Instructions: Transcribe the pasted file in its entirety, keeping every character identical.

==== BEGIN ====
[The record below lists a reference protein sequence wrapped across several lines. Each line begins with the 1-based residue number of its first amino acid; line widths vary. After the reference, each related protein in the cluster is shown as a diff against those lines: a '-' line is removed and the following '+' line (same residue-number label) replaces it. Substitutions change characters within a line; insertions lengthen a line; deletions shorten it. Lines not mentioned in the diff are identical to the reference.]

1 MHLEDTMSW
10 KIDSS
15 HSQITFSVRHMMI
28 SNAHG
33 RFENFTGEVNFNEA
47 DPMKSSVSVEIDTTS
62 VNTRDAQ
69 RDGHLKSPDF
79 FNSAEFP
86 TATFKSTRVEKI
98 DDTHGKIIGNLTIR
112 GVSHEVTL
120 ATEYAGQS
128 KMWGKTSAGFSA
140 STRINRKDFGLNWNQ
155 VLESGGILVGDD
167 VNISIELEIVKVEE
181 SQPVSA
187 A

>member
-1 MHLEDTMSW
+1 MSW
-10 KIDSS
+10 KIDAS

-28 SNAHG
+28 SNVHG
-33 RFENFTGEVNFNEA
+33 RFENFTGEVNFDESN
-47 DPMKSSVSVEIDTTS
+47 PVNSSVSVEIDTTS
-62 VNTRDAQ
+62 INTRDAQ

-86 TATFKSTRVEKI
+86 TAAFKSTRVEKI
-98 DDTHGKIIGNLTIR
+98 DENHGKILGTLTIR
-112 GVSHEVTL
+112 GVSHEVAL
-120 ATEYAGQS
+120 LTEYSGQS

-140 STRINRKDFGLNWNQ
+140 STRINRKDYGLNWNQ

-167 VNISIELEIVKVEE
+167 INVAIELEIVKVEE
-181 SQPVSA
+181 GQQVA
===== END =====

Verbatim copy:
[The record below lists a reference protein sequence wrapped across several lines. Each line begins with the 1-based residue number of its first amino acid; line widths vary. After the reference, each related protein in the cluster is shown as a diff against those lines: a '-' line is removed and the following '+' line (same residue-number label) replaces it. Substitutions change characters within a line; insertions lengthen a line; deletions shorten it. Lines not mentioned in the diff are identical to the reference.]

1 MHLEDTMSW
10 KIDSS
15 HSQITFSVRHMMI
28 SNAHG
33 RFENFTGEVNFNEA
47 DPMKSSVSVEIDTTS
62 VNTRDAQ
69 RDGHLKSPDF
79 FNSAEFP
86 TATFKSTRVEKI
98 DDTHGKIIGNLTIR
112 GVSHEVTL
120 ATEYAGQS
128 KMWGKTSAGFSA
140 STRINRKDFGLNWNQ
155 VLESGGILVGDD
167 VNISIELEIVKVEE
181 SQPVSA
187 A

>member
-1 MHLEDTMSW
+1 MSW
-10 KIDSS
+10 KIDAS

-28 SNAHG
+28 SNVHG
-33 RFENFTGEVNFNEA
+33 RFENFTGEVNFDESN
-47 DPMKSSVSVEIDTTS
+47 PVNSSVSVEIDTTS
-62 VNTRDAQ
+62 INTRDAQ

-86 TATFKSTRVEKI
+86 TAAFKSTRVEKI
-98 DDTHGKIIGNLTIR
+98 DENHGKILGTLTIR
-112 GVSHEVTL
+112 GVSHEVAL
-120 ATEYAGQS
+120 LTEYSGQS

-140 STRINRKDFGLNWNQ
+140 STRINRKDYGLNWNQ

-167 VNISIELEIVKVEE
+167 INVAIELEIVKVEE
-181 SQPVSA
+181 GQQVA